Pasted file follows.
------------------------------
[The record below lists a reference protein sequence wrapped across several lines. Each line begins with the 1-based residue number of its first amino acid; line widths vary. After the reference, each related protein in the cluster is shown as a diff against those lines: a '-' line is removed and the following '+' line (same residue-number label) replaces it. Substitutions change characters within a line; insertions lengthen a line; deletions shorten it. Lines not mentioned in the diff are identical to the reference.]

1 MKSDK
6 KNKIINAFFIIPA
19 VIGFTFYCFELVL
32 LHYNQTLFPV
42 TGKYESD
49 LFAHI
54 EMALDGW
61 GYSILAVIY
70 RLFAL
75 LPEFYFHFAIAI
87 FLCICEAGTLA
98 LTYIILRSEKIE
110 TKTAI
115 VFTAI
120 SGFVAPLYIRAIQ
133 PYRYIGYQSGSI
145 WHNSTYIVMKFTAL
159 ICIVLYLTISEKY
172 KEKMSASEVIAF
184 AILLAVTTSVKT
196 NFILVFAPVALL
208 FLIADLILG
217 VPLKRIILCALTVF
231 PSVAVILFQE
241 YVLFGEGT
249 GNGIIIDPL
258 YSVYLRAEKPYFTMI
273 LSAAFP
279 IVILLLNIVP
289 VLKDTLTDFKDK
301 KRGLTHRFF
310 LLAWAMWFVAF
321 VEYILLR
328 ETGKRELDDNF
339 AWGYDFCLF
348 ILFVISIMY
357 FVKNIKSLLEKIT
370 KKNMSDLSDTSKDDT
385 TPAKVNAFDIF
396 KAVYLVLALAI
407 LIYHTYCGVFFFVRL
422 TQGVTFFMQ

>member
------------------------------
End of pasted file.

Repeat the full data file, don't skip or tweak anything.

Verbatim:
[The record below lists a reference protein sequence wrapped across several lines. Each line begins with the 1-based residue number of its first amino acid; line widths vary. After the reference, each related protein in the cluster is shown as a diff against those lines: a '-' line is removed and the following '+' line (same residue-number label) replaces it. Substitutions change characters within a line; insertions lengthen a line; deletions shorten it. Lines not mentioned in the diff are identical to the reference.]

1 MKSDK
6 KNKIINAFFIIPA
19 VIGFTFYCFELVL
32 LHYNQTLFPV
42 TGKYESD
49 LFAHI
54 EMALDGW
61 GYSILAVIY
70 RLFAL
75 LPEFYFHFAIAI
87 FLCICEAGTLA
98 LTYIILRSEKIE
110 TKTAI
115 VFTAI
120 SGFVAPLYIRAIQ
133 PYRYIGYQSGSI
145 WHNSTYIVMKFTAL
159 ICIVLYLTISEKY
172 KEKMSASEVIAF
184 AILLAVTTSVKT
196 NFILVFAPVALL
208 FLIADLILG
217 VPLKRIILCALTVF
231 PSVAVILFQE
241 YVLFGEGT
249 GNGIIIDPL
258 YSVYLRAEKPYFTMI
273 LSAAFP
279 IVILLLNIVP
289 VLKDTLTDFKDK
301 KRGLTHRFF
310 LLAWAMWFVAF
321 VEYILLR
328 ETGKRELDDNF
339 AWGYDFCLF
348 ILFVISIMY
357 FVKNIKSLLEKIT
370 KKNMSDLSDTSKDDT
385 TPAKVNAFDIF
396 KAVYLVLALAI
407 LIYHTYCGVFFFVRL
422 TQGVTFFMQ

>member